The Productivity of Intellectual Enmities


A fascinating forthcoming lecture series on the role of intellectual enemies in STS organised by Michael Guggenheim at CSISP/Department of Sociology, Goldsmiths, University of London. Latour seems to be a popular enemy…

My Best Fiend: On the Productivity of Intellectual Enmities

Fiends are productive. They spark interest, they draw our energy, we care about them and they care about us. Why do we choose this fiend and not another? How does our own thinking depend on our fiends? What are the rules and methods of our own fiendish engagements and what are the scientific fruits of them?

All Lectures Tuesdays, 4.30-6pm, Richard Hoggart Building RHB 137

1st Nov.: Liz Moore (Goldsmiths): Reflections on the Genesis of Intellectual Fiends

8th Nov.: Harry Collins (Cardiff): Good and Bad Arguments. With Friends, Idiots and People Without Integrity

6th Dec.: David Oswell (Goldsmiths): Dances with Wolves: Latour, Machiavelli and Us

13th Dec.: Steve Fuller (Warwick): Bruno Latour: and Some Notes on Some Also Rans.

“My best fiend” is a lecture series, which invites scholars to reflect on their academic enemies (from movements: Marxism, to persons: Talcott Parsons, to disciplines: anthropology, to concepts: “the other”). The goal of the series is to investigate the productivity of intellectual enmities.

Science and Technology Studies has highlighted the productive role of controversies to produce epistemic objects and sort the world. Controversies align scholars with methods, theories and schools of thought, they produce orientation in otherwise confusing seas of research. But controversies also pigeonhole people into camps. They undeservedly identify complex research identities with schools and theories and create guilt-by-association. The lecture series is calling for an analysis of such constellations by the protagonists themselves.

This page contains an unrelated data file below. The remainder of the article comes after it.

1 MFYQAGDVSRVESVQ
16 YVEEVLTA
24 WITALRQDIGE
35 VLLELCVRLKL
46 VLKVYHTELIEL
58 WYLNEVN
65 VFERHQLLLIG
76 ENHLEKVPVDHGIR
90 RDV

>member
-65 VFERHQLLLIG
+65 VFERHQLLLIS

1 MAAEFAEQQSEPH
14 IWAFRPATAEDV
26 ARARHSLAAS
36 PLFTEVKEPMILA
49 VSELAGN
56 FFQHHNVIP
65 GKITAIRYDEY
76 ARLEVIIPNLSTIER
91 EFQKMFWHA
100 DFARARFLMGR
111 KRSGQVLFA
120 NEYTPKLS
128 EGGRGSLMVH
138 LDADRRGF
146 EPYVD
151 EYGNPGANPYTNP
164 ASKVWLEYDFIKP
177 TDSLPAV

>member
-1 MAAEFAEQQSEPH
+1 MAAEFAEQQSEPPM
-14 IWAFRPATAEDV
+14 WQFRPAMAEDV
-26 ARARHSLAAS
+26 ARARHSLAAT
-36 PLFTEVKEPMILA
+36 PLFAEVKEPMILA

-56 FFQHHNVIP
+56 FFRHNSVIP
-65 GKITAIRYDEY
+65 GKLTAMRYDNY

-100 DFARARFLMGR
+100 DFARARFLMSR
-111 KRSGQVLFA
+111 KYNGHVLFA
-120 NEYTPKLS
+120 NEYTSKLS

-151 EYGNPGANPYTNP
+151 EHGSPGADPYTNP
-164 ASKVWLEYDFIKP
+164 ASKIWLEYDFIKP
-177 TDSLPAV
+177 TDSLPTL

Enemies are productive. They spark interest, they draw energy, people care about them and they care about us. Why else would people spend time denouncing this badly formulated concept of an esteemed colleague, decrying the neighbouring discipline that keeps misunderstanding the world, or keep on writing bad tempered footnotes about this mistaken theory — and thereby become complicit in this very unproductivity? Why do scholars choose this enemy and not another?

Enemies also often involuntarily direct ones thinking, researching and theorising. If an enemy posits /a/, people feel compelled to posit /b/. If she writes approvingly of /c/, we need to denounce it. An enemy can have more power over people’s thinking than they would probably like to have it. It is as if people are guided in their thinking not only from their research object, but by an unknown field of do’s and don’t’s, accumulated since the time of their studies, of where to go and look and where not to look.

The lecture series calls for analyzing the productivity of intellectual enemies. The speakers choose an enemy of their choice, and analyse his, her or its productivity for their own thinking, their research and their career. Doing so, they contribute to a new sociology of sociology. They revisit controversies and analyze them from within and beyond to engage in a sociological celebration of what they usually denounce.

Dr. Michael Guggenheim


One Response to “The Productivity of Intellectual Enmities”

  1. Enemies like Bruno Latour « ANTHEM Says:

    […] recordings of talks in the “My Best Fiend” series at Goldsmiths discussing Latour (among others), by David Oswell from Goldsmiths and […]

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